Spiritualism is important in Maori in dealing with life matters and events. Exposure to the dominant mainstream culture has attenuated Maori mainstream practices. The following excerpt from a suicide survivor’s story of how she lost her eldest child to suicide can provide some insight into Maori spiritual beliefs:

“Well now, in our Whānau we’re quite spiritual people and one of my cousins used to say to me her boy, when X used to come back, X used to tell this cousin that X used to hear things. X was hearing voices. And his cousin would say to X it’s all right. Because for us that’s like hearing our tepuna.

Yeah. And actually, oh I forgot this part too―when X was young, when X was about eight, X would see things at home. X and my second oldest used to see things at home. I used to tell X stop being silly, go to sleep, but my second oldest still remembers what it looked like and where it was now. It’s because they were, I don’t know, seers?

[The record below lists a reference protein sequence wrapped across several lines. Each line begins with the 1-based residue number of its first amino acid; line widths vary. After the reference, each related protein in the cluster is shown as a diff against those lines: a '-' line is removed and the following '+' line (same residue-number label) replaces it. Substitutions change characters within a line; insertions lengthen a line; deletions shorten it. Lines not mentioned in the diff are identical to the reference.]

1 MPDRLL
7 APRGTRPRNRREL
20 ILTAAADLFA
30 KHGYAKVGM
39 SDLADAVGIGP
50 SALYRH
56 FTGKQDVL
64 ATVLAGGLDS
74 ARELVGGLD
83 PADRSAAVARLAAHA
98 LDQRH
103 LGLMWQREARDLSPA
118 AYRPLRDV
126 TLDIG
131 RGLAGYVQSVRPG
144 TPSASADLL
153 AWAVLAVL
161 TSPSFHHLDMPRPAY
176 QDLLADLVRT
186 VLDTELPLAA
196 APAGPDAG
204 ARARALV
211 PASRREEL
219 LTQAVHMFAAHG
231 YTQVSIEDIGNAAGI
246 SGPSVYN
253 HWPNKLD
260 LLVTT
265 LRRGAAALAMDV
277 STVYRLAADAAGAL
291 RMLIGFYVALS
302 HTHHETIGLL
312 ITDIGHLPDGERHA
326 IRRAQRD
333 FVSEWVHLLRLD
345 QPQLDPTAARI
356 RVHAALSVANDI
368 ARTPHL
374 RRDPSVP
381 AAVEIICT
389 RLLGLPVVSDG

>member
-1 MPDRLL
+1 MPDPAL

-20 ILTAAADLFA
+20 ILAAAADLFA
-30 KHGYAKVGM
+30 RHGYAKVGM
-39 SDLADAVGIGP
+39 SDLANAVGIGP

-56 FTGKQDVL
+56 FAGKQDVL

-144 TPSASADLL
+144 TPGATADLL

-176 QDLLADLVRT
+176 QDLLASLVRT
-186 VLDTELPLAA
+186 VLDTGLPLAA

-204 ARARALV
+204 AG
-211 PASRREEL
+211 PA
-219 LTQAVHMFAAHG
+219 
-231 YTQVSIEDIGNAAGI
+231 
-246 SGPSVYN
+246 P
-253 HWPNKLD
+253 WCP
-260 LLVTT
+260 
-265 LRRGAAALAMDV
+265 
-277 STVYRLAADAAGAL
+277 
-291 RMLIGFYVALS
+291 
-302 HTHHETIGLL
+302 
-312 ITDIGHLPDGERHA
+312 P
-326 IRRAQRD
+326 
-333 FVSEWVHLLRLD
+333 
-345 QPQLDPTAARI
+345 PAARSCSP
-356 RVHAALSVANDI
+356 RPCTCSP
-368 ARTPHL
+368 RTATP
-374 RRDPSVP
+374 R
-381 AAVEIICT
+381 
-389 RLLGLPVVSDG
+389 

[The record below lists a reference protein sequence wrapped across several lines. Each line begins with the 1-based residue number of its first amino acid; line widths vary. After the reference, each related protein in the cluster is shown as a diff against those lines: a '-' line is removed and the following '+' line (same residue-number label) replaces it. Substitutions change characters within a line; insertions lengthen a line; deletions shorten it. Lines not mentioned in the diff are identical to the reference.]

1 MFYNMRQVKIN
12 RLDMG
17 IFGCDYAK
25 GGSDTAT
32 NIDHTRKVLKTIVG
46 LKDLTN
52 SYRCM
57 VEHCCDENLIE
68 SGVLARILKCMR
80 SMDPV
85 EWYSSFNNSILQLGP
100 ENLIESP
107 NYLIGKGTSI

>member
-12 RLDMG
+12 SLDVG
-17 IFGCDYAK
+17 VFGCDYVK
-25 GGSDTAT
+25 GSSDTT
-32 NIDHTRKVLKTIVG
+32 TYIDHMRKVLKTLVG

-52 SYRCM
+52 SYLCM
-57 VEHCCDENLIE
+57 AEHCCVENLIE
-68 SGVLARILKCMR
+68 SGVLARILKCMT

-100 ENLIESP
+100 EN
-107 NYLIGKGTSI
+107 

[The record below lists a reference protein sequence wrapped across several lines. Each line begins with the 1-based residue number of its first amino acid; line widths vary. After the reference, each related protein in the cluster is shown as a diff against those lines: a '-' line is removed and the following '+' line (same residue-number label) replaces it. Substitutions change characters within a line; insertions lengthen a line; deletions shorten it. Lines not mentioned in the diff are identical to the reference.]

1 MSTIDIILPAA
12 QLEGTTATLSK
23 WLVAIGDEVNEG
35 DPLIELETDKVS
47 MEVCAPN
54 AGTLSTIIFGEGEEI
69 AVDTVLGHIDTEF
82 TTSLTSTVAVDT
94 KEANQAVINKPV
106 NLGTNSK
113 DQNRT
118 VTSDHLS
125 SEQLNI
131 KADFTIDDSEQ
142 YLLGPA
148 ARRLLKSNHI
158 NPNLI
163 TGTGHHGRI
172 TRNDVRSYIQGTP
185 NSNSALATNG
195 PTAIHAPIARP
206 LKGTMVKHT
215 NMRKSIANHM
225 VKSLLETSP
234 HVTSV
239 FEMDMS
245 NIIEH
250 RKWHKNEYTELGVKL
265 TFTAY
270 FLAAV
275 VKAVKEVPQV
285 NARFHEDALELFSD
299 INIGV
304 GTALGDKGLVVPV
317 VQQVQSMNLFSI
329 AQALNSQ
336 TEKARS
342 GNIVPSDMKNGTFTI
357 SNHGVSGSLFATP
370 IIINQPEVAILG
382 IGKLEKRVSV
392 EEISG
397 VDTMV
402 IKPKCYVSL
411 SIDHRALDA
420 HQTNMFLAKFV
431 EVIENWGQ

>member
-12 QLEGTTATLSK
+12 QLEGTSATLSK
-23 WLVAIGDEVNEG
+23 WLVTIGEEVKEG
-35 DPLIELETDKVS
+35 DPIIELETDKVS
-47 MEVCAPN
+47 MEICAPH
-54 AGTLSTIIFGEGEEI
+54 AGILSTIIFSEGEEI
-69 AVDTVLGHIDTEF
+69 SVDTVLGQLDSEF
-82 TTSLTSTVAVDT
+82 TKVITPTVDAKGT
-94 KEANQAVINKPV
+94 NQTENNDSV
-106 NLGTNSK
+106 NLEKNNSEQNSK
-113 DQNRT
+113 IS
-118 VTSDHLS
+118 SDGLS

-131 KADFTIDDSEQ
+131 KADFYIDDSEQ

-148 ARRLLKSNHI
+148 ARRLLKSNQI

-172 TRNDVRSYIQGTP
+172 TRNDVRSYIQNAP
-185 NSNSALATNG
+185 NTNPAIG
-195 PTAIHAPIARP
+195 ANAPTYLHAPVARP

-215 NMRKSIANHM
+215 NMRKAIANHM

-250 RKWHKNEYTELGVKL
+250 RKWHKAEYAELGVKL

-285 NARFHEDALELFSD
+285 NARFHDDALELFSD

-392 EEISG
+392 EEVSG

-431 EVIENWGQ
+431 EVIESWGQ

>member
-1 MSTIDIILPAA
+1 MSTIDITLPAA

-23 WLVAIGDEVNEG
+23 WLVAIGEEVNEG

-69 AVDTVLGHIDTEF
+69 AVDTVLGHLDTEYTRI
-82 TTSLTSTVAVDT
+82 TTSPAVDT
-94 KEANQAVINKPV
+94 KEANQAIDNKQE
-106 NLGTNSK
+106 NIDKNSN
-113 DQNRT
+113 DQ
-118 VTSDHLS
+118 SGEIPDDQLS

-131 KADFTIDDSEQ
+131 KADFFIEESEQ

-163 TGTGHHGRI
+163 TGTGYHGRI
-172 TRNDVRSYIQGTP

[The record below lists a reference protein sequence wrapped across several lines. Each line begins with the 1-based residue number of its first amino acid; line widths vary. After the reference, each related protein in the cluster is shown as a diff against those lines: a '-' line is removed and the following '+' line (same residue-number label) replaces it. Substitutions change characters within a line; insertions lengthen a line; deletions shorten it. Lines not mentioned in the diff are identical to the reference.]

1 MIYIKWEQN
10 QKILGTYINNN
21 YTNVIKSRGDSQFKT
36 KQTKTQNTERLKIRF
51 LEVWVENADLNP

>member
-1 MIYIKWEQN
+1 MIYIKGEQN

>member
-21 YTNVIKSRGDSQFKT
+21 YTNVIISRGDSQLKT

Yeah, X and my oldest one. They used to say mummy, mummy it’s in the wardrobe. I used to tell them go to sleep, coz they were both in the same room. And I never believed them. I never believed them. I just thought oh they’re just being naughty. Well when my mother in law passed away, we have a tohunga that we go to. Well my husband wasn’t settling very well after his mum died so we went to see this tohunga and we took our Whānau with us, and tohunga said to us oh there’s something in your house, your kids have seen it when they were little. And they looked at me like told you so. Yeah, they gave me that look like we told you. Coz the tohunga picked it up.”

Traditional Maori consider it a gift to be able to hear voices or see things that ordinary humans cannot see or hear. Therefore, traditions in Maori were developed to control the gift and embrace the gifted through social positioning of tohunga (priest, medium, see